OMAHA (DTN) -- The hits keep coming for Bayer's Roundup glyphosate herbicide, as a California jury on Monday awarded $2.055 billion in damages to a couple that has battled cancer after decades of using the product. It's the largest of three awards juries have handed out since the company acquired Monsanto last year.
Alva and Alberta Pilliod of Livermore, California, used Roundup for more than 30 years to landscape their home and other properties. The couple, both in their 70s, were each diagnosed with the same type of non-Hodgkin lymphoma.
In a lawsuit filed in Superior Court of California in Oakland, the Pilliods claimed their cancer diagnoses were a result of exposure to glyphosate, and accused Bayer of fraudulently representing that the product is safe.
In a statement following the verdict on Monday, the Pilliods' attorney R. Brent Wisner said the jury did its job.
"They were given an incredibly difficult task having to analyze the highly complex scientific issues in this case," he said. "They took detailed notes, asked incredibly thoughtful questions and in the end, came to understand that the science shows there are serious health hazards associated with Roundup and that Monsanto did nothing to warn people about the risk.
"The jury saw for themselves internal company documents demonstrating that, from day one, Monsanto has never had any interest in finding out whether Roundup is safe. Instead of investing in sound science, they invested millions in attacking science that threatened their business agenda."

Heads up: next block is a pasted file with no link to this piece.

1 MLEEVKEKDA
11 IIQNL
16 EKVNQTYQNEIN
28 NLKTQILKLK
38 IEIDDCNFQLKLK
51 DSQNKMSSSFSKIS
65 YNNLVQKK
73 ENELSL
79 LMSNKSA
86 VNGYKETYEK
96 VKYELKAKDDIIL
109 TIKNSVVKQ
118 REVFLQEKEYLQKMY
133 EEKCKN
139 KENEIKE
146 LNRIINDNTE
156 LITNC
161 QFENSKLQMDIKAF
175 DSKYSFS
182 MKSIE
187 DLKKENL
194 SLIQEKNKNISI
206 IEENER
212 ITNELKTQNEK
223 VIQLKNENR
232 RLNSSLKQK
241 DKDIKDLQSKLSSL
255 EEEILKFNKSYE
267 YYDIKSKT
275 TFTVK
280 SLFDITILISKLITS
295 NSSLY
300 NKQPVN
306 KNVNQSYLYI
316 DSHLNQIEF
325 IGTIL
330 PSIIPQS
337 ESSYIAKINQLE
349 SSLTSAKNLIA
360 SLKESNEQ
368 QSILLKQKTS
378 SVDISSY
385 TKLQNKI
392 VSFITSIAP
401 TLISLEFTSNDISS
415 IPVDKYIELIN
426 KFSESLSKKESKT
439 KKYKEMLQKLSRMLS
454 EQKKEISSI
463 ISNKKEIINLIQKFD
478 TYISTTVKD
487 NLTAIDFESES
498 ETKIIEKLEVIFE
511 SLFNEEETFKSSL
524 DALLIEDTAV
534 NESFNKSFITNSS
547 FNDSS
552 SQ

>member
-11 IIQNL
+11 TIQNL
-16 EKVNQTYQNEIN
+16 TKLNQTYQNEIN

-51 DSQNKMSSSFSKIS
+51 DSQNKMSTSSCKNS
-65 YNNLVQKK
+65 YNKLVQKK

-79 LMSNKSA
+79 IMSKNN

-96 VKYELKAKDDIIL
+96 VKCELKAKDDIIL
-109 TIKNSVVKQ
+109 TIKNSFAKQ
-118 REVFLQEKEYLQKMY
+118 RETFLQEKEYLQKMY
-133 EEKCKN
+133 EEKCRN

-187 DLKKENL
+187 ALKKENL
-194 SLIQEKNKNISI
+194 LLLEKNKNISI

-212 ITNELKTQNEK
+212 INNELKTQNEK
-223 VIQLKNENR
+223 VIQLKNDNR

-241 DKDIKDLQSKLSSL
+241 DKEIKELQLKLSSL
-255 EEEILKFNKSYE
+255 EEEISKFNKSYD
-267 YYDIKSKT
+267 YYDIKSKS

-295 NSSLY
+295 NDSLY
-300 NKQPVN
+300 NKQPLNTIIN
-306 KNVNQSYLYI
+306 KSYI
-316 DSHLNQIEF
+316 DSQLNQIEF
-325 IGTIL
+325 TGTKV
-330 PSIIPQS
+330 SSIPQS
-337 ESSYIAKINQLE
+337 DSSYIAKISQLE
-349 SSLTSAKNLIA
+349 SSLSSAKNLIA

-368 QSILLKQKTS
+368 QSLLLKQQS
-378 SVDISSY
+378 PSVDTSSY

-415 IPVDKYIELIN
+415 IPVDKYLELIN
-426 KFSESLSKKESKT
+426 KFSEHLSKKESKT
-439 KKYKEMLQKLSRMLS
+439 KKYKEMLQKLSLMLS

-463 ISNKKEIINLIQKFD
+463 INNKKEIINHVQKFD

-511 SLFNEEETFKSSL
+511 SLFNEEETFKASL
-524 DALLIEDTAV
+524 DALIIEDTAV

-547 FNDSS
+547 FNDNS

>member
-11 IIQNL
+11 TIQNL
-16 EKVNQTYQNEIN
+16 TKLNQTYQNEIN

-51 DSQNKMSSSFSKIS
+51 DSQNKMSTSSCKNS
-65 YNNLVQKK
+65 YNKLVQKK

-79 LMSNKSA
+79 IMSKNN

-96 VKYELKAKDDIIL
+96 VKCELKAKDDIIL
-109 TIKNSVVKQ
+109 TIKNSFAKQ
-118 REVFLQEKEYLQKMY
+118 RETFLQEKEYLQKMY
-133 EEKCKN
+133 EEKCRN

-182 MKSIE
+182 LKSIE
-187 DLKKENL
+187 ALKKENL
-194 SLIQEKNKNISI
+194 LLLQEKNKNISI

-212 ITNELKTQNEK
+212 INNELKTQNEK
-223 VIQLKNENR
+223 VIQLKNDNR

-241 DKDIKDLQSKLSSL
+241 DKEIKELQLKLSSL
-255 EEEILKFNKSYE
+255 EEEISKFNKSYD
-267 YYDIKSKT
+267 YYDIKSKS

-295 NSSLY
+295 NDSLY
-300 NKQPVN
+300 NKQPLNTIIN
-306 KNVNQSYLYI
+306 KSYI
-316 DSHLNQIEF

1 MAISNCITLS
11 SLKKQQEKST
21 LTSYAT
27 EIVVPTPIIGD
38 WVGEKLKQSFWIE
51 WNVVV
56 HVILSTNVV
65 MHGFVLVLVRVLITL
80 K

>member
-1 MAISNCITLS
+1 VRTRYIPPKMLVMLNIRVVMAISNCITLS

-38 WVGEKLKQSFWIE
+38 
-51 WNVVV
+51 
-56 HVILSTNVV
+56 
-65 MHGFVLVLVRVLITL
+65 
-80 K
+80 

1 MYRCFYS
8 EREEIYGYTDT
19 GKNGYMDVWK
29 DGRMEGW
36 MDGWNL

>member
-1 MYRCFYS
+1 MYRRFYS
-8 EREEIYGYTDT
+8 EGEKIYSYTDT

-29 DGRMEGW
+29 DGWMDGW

The verdict comes just 12 days after an EPA interim review of glyphosate found no human health risks associated with its use and that the herbicide is not a carcinogen. However, the agency did acknowledge glyphosate poses some ecological risks.
It is the third time Bayer has lost at trial on glyphosate. The latest jury ruled there is a design defect in the product and that the company failed to warn consumers of risks.
At the end of March, a California jury awarded $80 million to a man with non-Hodgkin lymphoma who had used glyphosate at an animal refuge for nearly 30 years. Last year, another jury in the state awarded $289 million to a groundskeeper with cancer who used the chemical. The award was later reduced to $78 million.
In a statement following the verdict, Bayer said it will appeal the decision that it says "conflicts directly" with EPA's recent decision.
"We have great sympathy for Mr. and Mrs. Pilliod, but the evidence in this case was clear that both have long histories of illnesses known to be substantial risk factors for non-Hodgkin's lymphoma (NHL), most NHL has no known cause, and there is not reliable scientific evidence to conclude that glyphosate-based herbicides were the 'but for' cause of their illnesses as the jury was required to find in this case," the company said.
"The contrast between today's verdict and EPA's conclusion that there are 'no risks to public health from the current registered uses of glyphosate' could not be more stark," Bayer said in its statement. "EPA's conclusion is based on a database of more than 800 studies on glyphosate and Bayer's glyphosate-based herbicides that relate to human and mammalian health, and its 2017 cancer risk assessment also examined numerous studies in the open literature. In contrast, plaintiffs in this case presented the jury with cherry-picked findings from a tiny fraction of the volume of studies available, and that failed to adjust for exposure to other pesticides, did not have statistically significant results, had very small exposed populations and/or are at odds with the full body of science."